Diagnostic Imaging

Imaging in veterinary medicine has advanced greatly since the first radiographs (x-rays) were taken of pets just decades ago. Now there is a multitude of imaging tests available to help diagnose and treat diseases in our pets. These tests include radiography (x-rays), ultrasound, CT (or CAT) scans, and MRI scans. Each of these tests has its own advantages and disadvantages, and will provide the veterinarian with different information. Many of these tests are available in general veterinary practices, but some, such as CT and MRI scans, are most often performed by specialists in large referral practices.

Radiograph/X-ray

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A radiograph, commonly called an x-ray, is a black and white two-dimensional image of the interior of a body. An image is generated by passing radiation through a particular structure or area, such as the chest or a limb, and the image is then captured. The traditional way of recording the image is on specific x-ray film that senses how much radiation passes through the structure and reaches the film, much like photographic film captures light. The denser a tissue is (such as bone), the whiter the image is on the film. Less dense structures, such as air in the lungs, allow almost all of the x-ray energy to pass through to the film, turning that area black.

Radiography is the most common and readily available imaging test in veterinary medicine. It is used to evaluate the size and shape of organs such as the heart and lungs, as well as to demonstrate fractures (broken bones), some foreign objects, fluid accumulation and many more abnormalities that may aid in diagnosis.

Puppies in the abdomen.

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Ultrasound

At Roswinn Pet Hospital, we have a board certified ultrasonographer who comes to our practice to perform the ultrasounds. Unlike radiographs, no radiation is used in an ultrasound. An ultrasound uses sound waves. The ultrasound waves move out from the wand and either become absorbed into organs, pass through them, or are reflected (echo) back. Depending on how many sound waves are absorbed or reflected, an image of the internal organs is formed that can be seen on a monitor.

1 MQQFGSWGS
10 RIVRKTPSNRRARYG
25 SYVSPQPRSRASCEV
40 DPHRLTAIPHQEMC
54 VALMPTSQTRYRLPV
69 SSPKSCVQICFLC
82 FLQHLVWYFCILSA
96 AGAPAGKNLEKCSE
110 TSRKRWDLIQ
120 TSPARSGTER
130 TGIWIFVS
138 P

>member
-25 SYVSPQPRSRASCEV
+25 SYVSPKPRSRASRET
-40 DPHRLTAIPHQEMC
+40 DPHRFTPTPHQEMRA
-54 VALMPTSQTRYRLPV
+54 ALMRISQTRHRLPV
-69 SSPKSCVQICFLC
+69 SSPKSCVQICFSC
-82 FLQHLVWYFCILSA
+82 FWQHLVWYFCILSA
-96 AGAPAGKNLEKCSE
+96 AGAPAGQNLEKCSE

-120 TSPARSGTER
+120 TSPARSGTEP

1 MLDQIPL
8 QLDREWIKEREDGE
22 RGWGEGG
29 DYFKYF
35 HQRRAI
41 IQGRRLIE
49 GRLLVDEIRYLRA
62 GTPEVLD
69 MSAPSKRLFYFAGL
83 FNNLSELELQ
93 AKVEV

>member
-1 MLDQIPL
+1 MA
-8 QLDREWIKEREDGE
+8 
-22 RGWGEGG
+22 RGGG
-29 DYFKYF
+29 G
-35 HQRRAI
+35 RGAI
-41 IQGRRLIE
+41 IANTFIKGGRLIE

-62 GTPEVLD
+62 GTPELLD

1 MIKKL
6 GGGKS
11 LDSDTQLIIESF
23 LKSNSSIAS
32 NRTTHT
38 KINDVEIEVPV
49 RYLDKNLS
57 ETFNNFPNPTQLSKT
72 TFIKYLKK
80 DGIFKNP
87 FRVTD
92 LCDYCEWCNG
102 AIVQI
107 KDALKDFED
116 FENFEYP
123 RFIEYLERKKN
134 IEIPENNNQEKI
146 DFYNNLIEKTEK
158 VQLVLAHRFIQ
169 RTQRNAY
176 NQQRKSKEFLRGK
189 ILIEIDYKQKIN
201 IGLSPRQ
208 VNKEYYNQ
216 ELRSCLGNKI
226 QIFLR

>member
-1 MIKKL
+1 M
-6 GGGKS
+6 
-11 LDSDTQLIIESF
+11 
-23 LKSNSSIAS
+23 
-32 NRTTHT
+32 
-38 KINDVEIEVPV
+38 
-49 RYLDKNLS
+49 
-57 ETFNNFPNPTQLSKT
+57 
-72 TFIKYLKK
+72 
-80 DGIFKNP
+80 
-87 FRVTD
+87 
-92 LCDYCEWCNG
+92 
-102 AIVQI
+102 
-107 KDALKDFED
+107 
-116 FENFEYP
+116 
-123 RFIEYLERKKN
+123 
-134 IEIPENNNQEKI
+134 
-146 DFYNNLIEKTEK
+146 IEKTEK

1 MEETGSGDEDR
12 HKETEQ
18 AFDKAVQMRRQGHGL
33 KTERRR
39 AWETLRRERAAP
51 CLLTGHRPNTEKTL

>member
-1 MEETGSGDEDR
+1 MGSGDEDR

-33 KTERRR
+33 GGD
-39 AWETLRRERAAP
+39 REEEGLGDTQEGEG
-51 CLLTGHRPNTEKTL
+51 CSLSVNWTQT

Ultrasound is painless and does not require anesthesia or even sedation in most cases. For an ultrasound evaluation to be done, the pet needs to have the hair shaved from the area to be evaluated, as hair will interfere with the images.

This test is typically done after blood tests, x-rays, or a physical examination indicates a possible problem. It is useful for evaluating things like abdominal organs, eyes, and the reproductive system. As with people, it can be used during pregnancies. There is a specific ultrasound called an echocardiogram that is used to visualize the heart and blood vessels as well as the valves of the heart.

Ultrasound can “see” some things that can’t be visualized on radiographs. For example, if the abdomen is filled with fluid, the organs can’t be distinguished on traditional x-rays because fluid and tissue have the same density. However, they appear quite different from each other on an ultrasound image, so we can see through the fluid. It is also useful, for the same reason, for seeing inside an organ such as the heart or liver.

On the other hand, it is not good at seeing through air or bone, so it does not replace radiography but rather is complementary to the information we can get from radiographs. It is common to do both x-rays and ultrasound in order to get a complete picture of what is going on with a patient.

Office Hours

Monday:

8:00 AM-6:00 PM

Tuesday:

8:00 AM-6:00 PM

Wednesday:

8:00 AM-6:00 PM

Thursday:

8:00 AM-6:00 PM

Friday:

8:00 AM-6:00 PM

Saturday:

8:00 AM-4:00 PM

Sunday:

Closed